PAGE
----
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LWN.net Weekly Edition for June 20, 2013
Pencil, Pencil, and Pencil
Dividing the Linux desktop
LWN.net Weekly Edition for June 13, 2013
A report from pgCon 2013
Implementing UEFI Secure Boot in Fedora
Posted May 31, 2012 17:00 UTC (Thu) by dgm (subscriber, #49227)
Posted May 31, 2012 22:24 UTC (Thu) by ncm (subscriber, #165)
Posted May 31, 2012 23:53 UTC (Thu) by dgm (subscriber, #49227)
Posted Jun 1, 2012 12:06 UTC (Fri) by pjones (guest, #31722)
Posted May 31, 2012 17:34 UTC (Thu) by butlerm (subscriber, #13312)
The first alternative that comes to mind is a hardware manufacturers association like the PCI-SIG. The IEEE sounds like a reasonable possibility as well. Another option might be to have a centralized body carry only a list of keys that "every" device should carry, and have the actual signing be done by independent key signing authorities like Verisign. Decide on a realistic number of standard authoritative keys (a dozen perhaps) and let KSAs bid for the privilege of providing one of them.
Of course it would nice to have a trusted non-profit KSA, provided one could come up with the necessary resources to operate one. If a sufficient number of vendors agreed, they could form a non-profit KSA and dispense with the need for independent for-profit KSAs to do the job instead. Either way, some independent organization needs to be in charge of the list of keys to be installed on essentially every device.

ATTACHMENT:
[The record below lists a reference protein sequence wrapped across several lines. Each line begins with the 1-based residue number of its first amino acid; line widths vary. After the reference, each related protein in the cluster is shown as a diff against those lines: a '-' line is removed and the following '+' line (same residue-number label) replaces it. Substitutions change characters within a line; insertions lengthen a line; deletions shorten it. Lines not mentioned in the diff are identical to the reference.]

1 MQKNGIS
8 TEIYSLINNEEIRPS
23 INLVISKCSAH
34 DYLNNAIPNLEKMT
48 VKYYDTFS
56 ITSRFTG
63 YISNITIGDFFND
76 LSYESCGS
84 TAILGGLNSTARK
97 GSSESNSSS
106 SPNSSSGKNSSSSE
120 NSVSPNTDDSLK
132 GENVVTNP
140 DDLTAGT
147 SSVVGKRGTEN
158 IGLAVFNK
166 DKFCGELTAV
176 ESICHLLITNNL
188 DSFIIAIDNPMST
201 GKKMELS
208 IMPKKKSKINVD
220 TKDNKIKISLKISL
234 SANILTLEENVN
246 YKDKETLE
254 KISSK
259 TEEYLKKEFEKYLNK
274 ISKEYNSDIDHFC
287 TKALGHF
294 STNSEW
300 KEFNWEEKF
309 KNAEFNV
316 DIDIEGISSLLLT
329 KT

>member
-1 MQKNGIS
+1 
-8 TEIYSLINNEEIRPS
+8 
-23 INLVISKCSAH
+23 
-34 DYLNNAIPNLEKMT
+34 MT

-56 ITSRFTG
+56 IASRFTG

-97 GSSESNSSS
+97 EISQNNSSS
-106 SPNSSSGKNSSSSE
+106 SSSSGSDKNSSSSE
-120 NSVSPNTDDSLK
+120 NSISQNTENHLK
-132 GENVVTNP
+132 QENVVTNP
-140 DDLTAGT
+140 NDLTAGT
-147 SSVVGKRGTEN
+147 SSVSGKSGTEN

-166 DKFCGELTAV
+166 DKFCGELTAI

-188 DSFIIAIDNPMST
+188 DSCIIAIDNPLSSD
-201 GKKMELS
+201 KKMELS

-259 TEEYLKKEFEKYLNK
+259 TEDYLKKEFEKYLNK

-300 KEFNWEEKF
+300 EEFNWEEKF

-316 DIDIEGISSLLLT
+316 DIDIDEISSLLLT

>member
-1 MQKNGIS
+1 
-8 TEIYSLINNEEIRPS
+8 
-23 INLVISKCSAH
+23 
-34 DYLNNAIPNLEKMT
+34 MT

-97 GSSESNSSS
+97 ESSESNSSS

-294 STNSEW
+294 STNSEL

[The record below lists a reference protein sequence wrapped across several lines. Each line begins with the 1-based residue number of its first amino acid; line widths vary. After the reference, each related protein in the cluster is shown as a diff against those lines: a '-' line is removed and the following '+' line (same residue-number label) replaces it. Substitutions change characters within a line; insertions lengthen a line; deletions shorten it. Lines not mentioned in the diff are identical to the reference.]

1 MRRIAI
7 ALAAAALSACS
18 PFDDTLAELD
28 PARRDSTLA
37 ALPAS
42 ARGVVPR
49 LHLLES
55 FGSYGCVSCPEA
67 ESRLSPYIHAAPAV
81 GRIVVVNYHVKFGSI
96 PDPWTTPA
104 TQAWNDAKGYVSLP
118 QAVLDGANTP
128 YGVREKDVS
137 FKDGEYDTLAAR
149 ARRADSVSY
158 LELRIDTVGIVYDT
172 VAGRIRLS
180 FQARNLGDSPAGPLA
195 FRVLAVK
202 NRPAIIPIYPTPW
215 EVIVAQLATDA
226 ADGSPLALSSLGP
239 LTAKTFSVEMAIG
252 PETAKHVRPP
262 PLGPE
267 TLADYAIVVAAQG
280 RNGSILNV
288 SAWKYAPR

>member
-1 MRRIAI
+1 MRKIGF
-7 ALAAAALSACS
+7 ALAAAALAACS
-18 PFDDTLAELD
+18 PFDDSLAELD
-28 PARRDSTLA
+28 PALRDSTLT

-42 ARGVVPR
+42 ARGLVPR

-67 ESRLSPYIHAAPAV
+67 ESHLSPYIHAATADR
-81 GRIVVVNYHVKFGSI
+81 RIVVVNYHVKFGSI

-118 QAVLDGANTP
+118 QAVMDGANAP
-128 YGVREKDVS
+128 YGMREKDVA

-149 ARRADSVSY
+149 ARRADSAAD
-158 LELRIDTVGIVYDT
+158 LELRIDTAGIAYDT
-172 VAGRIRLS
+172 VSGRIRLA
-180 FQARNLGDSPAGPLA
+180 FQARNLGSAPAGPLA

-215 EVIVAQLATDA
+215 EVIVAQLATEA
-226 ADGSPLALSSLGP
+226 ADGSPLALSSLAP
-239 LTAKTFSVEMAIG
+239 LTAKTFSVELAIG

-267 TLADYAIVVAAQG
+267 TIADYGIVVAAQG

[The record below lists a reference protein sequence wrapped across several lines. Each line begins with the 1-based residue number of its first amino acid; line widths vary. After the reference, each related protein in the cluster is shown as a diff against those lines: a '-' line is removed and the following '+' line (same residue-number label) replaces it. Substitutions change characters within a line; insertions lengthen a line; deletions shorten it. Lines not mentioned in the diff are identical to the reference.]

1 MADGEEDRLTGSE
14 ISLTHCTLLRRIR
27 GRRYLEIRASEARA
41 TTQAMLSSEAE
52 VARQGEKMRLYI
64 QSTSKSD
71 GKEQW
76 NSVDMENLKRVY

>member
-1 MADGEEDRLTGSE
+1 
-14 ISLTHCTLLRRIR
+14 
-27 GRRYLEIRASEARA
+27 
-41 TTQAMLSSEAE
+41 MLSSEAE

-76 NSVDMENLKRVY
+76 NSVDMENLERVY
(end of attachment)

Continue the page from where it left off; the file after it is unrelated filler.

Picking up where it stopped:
Posted May 31, 2012 21:00 UTC (Thu) by bronson (subscriber, #4806)
Posted May 31, 2012 22:24 UTC (Thu) by butlerm (subscriber, #13312)
However, as of today, there probably isn't a single independent organization that is set up to run an operation like this. So the vendors that care are likely to have to either establish a new non-profit key signing authority, persuade an existing non-profit like the Apache Foundation to take on the job (with the appropriate contributions of time and resources), or establish a private for-profit key signing model where multiple independent, for-profit KSAs (think Verisign) have the ability to validate and sign binaries on a fee for service basis.
As it stands, from a multi-vendor point of view, it is unbelievable how poorly this was thought out. It is so bad that the whole scheme could probably be shut down on anti-trust grounds alone. It is a de facto conspiracy in restraint of trade.
Posted Jun 1, 2012 0:12 UTC (Fri) by paravoid (subscriber, #32869)
Posted Jun 1, 2012 17:52 UTC (Fri) by dashesy (subscriber, #74652)
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